“We were definitely in it,” York said. “We were aggressive. But I think (the Giants) wanted different things than we had to offer. I think it would have been very hard for us to just give up a first-round pick and not get a ton in return, other than just the player, knowing that the second pick in the draft is a very, very valuable pick.”

Even if they wind up trading back in the draft, the 49ers didn't want to lose the No. 2 pick. Shanahan echoed York that San Francisco couldn't match what New York wanted. 

"I just didn't think we had the stuff that they wanted, and it didn't work out," Shanahan said. 

There's no doubt the offensive-minded coach would have loved adding a weapon like Beckham. For now, he's happy with the team's additions this offseason and being in the driver's seat with such a high draft pick. 

[RELATED: 49ers meeting with multiple wide receiver draft prospects]

"That would have been a great thing, but that didn't work out," Shanahan said. "It's nice to have the second pick in the draft still." 

How NFL pass interference rule change could have altered 49ers history


How NFL pass interference rule change could have altered 49ers history

The NFL issued a rule change Tuesday, and New Orleans Saints fans likely are pleased about it.

(Actually, they're probably still quite pissed.)

NFL owners approved a change for at least the 2019 season that will make pass interference -- both offensive and defensive -- a reviewable play. Additionally, coaches will be able to challenge non-calls for pass interference.

The proposed change had significant momentum as a result of the blatant missed pass interference call during the final minutes of the fourth quarter of the NFC Championship Game that should have given the Saints a first-and-goal opportunity and a chance to go up a touchdown with under two minutes remaining.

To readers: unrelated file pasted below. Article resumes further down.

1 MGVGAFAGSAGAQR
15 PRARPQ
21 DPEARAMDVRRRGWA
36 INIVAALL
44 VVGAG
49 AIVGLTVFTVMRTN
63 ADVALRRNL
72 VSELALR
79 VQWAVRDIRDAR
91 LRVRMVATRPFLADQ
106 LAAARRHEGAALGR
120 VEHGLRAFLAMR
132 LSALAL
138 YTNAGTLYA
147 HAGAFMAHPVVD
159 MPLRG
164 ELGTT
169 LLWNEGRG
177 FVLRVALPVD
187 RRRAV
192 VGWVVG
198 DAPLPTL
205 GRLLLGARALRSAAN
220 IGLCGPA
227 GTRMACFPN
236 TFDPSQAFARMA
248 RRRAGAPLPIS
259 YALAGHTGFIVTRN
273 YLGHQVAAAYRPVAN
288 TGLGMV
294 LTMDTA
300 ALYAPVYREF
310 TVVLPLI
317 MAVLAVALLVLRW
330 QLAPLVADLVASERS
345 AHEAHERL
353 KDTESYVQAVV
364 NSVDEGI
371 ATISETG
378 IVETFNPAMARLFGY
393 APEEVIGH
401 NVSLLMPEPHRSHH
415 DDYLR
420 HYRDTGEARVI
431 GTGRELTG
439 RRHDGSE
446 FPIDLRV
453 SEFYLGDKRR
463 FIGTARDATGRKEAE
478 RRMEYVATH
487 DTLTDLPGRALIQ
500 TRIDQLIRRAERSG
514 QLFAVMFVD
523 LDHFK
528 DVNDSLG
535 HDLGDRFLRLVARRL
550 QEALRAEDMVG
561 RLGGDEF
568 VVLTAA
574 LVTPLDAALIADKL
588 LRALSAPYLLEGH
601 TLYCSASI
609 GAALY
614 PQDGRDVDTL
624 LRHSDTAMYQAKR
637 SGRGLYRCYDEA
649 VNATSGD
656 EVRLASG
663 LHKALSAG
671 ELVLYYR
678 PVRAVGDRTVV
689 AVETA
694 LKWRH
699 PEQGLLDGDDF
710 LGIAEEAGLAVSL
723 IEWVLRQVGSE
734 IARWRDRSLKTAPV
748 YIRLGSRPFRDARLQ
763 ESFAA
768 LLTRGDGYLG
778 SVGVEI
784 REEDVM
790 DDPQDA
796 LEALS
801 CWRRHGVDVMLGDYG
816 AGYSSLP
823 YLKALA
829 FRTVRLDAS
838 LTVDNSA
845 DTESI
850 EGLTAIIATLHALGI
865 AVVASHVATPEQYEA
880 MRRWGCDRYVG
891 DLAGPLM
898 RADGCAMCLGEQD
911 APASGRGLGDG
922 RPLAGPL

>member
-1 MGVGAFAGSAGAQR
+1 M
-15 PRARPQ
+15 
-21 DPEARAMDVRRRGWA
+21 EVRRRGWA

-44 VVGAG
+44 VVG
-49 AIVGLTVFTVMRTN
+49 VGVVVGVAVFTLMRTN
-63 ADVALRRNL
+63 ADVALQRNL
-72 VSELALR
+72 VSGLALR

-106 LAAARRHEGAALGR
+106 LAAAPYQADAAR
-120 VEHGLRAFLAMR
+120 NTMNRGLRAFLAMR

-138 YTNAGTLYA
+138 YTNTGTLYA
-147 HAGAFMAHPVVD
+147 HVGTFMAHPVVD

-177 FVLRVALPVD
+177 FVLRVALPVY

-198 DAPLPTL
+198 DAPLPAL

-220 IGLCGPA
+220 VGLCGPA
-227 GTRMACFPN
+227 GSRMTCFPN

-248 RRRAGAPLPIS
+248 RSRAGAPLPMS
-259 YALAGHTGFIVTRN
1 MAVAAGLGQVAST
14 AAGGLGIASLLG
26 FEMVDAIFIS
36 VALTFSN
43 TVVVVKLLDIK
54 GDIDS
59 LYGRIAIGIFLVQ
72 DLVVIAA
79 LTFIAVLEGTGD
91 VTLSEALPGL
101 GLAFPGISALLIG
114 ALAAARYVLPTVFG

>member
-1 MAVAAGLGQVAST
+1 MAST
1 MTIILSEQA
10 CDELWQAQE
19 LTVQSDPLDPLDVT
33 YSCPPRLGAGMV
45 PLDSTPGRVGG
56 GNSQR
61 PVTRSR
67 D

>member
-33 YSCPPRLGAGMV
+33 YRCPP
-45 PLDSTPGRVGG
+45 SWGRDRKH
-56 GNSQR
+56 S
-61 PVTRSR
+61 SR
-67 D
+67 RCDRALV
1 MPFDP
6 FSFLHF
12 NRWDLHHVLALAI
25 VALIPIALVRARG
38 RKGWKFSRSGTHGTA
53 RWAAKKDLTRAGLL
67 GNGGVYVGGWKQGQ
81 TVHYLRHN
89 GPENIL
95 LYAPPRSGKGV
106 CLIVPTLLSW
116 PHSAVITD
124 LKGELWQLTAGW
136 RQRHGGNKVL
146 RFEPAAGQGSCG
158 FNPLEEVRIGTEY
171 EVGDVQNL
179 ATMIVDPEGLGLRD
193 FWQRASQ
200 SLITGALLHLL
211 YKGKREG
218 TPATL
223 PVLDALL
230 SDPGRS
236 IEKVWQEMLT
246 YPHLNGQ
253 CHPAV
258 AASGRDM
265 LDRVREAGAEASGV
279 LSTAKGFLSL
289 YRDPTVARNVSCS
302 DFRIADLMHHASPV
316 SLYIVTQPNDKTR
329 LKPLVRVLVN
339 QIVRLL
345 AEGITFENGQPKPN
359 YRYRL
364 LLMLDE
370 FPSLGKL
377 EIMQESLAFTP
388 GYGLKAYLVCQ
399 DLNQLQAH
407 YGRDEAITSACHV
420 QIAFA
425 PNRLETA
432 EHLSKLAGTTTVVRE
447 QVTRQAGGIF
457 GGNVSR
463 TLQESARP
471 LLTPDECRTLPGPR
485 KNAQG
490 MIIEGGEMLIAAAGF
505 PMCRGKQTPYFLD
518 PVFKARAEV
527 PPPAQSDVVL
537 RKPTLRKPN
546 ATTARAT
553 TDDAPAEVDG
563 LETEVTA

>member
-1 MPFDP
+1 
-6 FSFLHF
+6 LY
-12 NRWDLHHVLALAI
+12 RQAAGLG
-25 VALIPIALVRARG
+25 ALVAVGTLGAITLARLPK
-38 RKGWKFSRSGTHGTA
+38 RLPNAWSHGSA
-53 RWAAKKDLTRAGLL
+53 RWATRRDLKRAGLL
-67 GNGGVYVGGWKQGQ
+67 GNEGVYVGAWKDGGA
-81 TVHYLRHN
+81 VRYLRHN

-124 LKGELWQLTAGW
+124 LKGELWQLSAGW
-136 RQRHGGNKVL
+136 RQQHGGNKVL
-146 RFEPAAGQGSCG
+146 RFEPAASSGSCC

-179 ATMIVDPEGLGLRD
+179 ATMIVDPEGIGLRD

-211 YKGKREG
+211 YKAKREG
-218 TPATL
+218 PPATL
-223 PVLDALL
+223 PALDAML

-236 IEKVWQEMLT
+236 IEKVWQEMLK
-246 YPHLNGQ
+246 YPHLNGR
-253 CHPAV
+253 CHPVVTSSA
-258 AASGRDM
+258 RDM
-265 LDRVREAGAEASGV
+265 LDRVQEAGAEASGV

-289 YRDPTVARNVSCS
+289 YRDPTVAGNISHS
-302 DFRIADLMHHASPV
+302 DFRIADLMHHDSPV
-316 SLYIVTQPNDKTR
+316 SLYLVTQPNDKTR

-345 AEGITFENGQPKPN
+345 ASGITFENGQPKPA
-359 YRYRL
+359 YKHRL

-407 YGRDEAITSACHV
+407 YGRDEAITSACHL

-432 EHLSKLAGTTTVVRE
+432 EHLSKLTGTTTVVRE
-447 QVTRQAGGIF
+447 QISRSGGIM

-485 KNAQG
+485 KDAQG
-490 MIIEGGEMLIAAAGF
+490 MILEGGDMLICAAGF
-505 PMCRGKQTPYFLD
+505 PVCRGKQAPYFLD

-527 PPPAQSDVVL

Instead, the call was missed, the Saints were forced to kick a field goal, the Los Angeles Rams tied it with 15 seconds remaining in regulation and eventually won in overtime to clinch a trip to Super Bowl LIII. The Saints and the rest of the football world were left wondering how such an obvious penalty could have gone uncalled.

Thus, the rule change. It won't take the sting out of that painful memory for Saints fans, but it will hopefully ensure that such an egregious mistake on the part of the officials doesn't happen again, particularly in such an important moment.

Which brings us to the 49ers. No, a missed pass interference call was not the difference between them making the Super Bowl or not last season. But just like every NFL team, they have both benefitted and been victimized by improperly ruled pass interference calls practically every time they've taken the field.

Some of those instances, however, stick out more than others.

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Here's a look at some memorable plays (in chronological order) from 49ers history that might have turned out differently under the new rule change:

1983 NFC Championship Game

The 49ers were this close to going to the Super Bowl. Then the officials got in the way.

San Francisco led 21-17 over the Redskins late in the fourth quarter, but Washington had the ball at the 49ers' 45-yard-line. Quarterback Joe Theismann launched a deep pass to receiver Art Monk, but 49ers cornerback Eric Wright was in his back pocket. When Monk attempted to catch the ball, Wright did make contact with him, but the ball was so overthrown that it should have been ruled uncatchable.

"It was a ball a 10-foot tall Boston Celtic couldn't catch, let alone a receiver," 49ers coach Bill Walsh complained after the game.

Instead, Wright was called for a pass interference penalty, placing the ball at San Francisco's 18-yard line. That was soon followed by a questionable-at-best holding call on safety Ronnie Lott, setting up Washington kicker Mark Moseley -- who had already missed four kicks on the day -- for a game-winning 25-yard field goal.